My Year of Short Stories: August 14th-16th

My Year of Short Stories is an ongoing challenge I’ve set myself. My goal is to read 365 short stories from the day after I turned 30 (August 14th, 2017) to the day after I turn 31 (August 14th, 2018). This is a short entry. I’ll have a more extensive list of stories next week, but here are my entries fro August 14th-16th.

August 14th, 2017, Nesters by Siobhan Carroll, originally published in Children of Lovecraft, edited by Ellen Datlow, Reprinted in The Best Horror of The Year Volume Nine, edited by Ellen Datlow.

Blurb: A young girl’s father is asked by government men to investigate the town over which has experienced a strange anomaly. The father never comes back. The young girl goes in search of her father only to find a horror waiting in the abandoned town.

Opinion: A rather cheesy and cliche story of a monster devouring a town. Maybe it wouldn’t have been as lame if the monster hadn’t been revealed so vividly.

August 15th, 2017, The Oestridae by Robert Levy, originally published in Black Static Magazine, reprinted in The Best Horror of The Year Volume Nine, edited by Ellen Datlow.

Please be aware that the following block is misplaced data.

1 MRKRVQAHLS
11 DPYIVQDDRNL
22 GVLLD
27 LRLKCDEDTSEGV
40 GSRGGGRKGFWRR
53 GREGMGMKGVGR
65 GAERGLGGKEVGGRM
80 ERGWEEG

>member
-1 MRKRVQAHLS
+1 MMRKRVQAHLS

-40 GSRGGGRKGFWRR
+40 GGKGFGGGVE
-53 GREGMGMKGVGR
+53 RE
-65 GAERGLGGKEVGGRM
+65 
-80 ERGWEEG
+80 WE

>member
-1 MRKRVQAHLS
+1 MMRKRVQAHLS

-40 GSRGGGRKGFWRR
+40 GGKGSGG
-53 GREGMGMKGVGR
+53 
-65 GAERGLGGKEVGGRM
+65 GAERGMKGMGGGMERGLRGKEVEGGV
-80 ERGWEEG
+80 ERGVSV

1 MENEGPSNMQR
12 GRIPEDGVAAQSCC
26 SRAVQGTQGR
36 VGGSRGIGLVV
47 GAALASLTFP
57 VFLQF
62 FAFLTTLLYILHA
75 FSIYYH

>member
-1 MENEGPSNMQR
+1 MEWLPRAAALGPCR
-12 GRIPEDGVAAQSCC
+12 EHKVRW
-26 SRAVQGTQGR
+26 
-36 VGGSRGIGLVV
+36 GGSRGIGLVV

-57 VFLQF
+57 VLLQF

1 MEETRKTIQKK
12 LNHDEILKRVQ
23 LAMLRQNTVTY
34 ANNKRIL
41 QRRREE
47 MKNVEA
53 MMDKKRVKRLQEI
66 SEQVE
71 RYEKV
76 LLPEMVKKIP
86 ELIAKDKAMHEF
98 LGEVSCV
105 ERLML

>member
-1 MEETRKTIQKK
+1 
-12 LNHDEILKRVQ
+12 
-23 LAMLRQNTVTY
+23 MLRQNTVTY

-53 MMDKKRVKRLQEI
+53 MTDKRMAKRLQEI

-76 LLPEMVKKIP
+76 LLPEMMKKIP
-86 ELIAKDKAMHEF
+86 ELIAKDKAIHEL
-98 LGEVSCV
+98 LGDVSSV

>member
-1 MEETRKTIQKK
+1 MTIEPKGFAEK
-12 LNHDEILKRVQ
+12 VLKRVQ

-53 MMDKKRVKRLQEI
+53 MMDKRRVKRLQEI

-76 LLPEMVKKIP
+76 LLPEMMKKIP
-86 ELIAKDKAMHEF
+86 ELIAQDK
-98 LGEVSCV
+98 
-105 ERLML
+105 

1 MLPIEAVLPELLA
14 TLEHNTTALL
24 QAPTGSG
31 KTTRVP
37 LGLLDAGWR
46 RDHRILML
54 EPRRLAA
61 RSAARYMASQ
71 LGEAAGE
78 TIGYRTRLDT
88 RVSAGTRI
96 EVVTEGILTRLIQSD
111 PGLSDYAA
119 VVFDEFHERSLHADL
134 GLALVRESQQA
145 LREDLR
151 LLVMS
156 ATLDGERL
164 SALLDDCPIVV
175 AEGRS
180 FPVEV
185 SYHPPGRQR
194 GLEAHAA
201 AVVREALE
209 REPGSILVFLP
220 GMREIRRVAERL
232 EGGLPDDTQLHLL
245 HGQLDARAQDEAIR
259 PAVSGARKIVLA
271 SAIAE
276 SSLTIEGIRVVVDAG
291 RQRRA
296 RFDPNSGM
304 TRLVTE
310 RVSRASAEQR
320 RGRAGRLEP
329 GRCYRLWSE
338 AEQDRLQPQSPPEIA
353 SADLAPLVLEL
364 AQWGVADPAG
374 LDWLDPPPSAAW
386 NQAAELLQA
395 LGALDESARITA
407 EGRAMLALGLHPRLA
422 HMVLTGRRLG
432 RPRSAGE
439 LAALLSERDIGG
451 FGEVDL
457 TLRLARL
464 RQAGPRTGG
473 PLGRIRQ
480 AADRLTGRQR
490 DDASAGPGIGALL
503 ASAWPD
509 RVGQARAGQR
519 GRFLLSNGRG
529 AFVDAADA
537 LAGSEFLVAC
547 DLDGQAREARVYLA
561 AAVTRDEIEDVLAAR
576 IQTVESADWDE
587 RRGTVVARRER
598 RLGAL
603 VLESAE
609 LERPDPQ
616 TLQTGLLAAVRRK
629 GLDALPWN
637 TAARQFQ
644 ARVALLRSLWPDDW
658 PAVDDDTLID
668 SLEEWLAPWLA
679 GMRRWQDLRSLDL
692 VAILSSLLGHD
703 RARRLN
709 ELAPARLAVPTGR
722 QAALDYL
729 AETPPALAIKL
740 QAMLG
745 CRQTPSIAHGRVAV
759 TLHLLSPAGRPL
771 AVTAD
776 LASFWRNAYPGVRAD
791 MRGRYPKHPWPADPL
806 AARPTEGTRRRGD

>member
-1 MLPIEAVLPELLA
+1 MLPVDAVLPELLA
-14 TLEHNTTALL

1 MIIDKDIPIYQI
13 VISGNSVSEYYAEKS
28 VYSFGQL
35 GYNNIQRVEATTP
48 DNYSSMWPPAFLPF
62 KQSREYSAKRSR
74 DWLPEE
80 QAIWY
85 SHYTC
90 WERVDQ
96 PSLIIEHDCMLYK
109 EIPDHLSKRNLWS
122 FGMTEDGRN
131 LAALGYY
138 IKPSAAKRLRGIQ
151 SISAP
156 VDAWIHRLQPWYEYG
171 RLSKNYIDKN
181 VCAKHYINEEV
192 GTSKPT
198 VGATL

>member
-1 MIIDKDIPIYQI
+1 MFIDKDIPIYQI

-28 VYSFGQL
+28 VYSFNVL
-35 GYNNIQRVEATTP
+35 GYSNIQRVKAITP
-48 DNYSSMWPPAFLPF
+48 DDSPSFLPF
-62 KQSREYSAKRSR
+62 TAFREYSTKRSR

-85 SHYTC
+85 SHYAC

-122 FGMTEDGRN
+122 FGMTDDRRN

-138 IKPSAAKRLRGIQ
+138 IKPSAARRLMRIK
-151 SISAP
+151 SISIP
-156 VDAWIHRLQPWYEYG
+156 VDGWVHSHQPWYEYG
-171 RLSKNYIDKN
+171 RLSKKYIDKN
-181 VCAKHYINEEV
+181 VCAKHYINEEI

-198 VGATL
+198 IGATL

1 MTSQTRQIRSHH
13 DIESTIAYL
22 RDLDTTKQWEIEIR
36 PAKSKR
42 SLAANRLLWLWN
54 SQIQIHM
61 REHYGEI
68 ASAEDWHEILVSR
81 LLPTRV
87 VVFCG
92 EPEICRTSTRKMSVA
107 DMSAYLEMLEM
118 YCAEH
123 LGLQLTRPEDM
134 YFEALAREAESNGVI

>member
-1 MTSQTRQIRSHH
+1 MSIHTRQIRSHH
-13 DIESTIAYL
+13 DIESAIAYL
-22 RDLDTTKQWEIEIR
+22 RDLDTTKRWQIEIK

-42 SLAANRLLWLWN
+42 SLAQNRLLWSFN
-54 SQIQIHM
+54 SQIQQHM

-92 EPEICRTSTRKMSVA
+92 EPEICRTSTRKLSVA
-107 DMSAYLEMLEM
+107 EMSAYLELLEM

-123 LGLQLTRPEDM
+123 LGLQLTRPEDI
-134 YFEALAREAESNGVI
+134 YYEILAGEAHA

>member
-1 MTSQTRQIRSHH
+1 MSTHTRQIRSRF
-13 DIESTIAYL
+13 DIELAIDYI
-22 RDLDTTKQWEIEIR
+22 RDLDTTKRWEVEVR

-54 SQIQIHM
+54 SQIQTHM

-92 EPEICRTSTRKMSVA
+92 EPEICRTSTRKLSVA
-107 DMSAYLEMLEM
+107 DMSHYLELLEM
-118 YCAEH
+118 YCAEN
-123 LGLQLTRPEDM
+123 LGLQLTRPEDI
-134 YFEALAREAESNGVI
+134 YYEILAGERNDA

Blurb: A brother and sister are abandoned by their mother only to have her estranged sister, their Aunt Lydie arrive out of the blue. It is clear, quickly that Aunt Lydie isn’t what she seems and it’s up to the narrator to save his sister from a sinister fate.

Opinion: I liked that the story hinged on the darkness within rather than a monster without. Still, I thought the themes didn’t really add up to create real or interesting characters. Even by the end, I felt pretty indifferent to the characters’ plights.

August 16th, 2017, The Nyctalops Trilogy: (one) The Chemist by Thomas Ligotti, published in Songs of A Dead Dreamer & Grimscribe, Penguin Classics.

Blurb: A chemist seduces a call-girl and drugs her with a sinister substance.

Opinion: This story rocks. It’s told as just one side of the conversations the chemist has with everyone around him. It’s filled with Thomas Ligotti’s signature nihilism, and while most nihilists might view everything as disconnected and hopeless, Ligotti sees the hopelessness in our interdependence of one another, and the dreams we create about each other. The end is a shocker that feels earned as well!


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